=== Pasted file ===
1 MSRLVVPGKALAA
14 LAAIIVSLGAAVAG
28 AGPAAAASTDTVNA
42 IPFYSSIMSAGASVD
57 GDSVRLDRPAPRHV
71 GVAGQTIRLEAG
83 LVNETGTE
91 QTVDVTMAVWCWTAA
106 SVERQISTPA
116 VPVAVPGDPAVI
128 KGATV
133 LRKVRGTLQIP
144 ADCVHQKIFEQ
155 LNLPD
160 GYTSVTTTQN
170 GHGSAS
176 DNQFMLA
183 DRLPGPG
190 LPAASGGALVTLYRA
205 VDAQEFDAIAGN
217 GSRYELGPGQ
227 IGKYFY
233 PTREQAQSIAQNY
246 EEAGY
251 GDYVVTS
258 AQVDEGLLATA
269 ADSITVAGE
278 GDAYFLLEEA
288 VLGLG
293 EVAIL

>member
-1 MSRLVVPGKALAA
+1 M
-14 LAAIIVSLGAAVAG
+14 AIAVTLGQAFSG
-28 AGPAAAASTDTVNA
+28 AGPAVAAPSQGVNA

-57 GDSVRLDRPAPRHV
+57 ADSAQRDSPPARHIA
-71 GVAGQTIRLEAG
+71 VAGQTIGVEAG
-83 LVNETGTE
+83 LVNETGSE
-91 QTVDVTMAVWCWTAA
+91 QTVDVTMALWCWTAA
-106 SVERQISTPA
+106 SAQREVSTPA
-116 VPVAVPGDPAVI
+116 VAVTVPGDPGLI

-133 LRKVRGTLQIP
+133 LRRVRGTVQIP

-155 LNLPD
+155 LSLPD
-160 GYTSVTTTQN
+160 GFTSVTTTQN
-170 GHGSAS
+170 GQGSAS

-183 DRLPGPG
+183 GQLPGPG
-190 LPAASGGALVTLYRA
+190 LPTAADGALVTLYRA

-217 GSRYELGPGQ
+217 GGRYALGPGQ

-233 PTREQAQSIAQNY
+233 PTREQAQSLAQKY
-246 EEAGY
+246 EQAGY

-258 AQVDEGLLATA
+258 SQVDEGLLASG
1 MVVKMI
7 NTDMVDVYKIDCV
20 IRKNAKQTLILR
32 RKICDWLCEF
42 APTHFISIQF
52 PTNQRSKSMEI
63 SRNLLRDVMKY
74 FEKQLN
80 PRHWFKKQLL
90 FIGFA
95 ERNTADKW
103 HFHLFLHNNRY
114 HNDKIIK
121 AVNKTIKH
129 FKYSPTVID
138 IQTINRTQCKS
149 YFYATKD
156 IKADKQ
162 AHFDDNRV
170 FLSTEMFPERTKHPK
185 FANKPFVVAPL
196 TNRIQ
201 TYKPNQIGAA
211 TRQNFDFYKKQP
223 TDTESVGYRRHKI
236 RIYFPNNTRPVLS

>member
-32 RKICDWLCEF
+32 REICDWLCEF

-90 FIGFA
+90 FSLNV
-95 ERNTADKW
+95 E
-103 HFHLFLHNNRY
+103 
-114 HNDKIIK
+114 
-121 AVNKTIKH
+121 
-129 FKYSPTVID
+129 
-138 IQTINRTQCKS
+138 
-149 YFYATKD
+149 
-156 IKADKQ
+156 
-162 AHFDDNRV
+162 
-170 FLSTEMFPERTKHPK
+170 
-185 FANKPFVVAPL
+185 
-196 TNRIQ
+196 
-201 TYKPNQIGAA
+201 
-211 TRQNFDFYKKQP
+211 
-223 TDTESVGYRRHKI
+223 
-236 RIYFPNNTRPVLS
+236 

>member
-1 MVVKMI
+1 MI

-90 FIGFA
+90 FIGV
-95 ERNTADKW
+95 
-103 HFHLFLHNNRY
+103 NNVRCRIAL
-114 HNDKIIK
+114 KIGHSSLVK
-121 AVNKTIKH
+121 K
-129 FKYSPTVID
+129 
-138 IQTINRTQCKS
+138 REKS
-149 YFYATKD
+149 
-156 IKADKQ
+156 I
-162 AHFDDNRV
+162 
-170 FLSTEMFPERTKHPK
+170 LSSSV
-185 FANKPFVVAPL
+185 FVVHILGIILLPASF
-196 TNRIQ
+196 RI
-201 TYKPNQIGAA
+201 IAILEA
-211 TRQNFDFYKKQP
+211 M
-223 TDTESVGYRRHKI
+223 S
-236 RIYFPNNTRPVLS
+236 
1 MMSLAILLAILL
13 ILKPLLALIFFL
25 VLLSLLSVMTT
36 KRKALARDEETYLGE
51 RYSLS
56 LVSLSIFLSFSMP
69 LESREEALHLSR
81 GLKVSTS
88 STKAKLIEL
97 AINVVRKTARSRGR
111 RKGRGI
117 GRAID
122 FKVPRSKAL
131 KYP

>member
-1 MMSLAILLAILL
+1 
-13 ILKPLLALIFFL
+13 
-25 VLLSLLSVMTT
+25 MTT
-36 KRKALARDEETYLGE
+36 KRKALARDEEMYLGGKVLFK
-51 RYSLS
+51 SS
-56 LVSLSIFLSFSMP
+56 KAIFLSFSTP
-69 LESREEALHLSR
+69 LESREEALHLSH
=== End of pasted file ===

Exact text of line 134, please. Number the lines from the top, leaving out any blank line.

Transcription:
-1 MVVKMI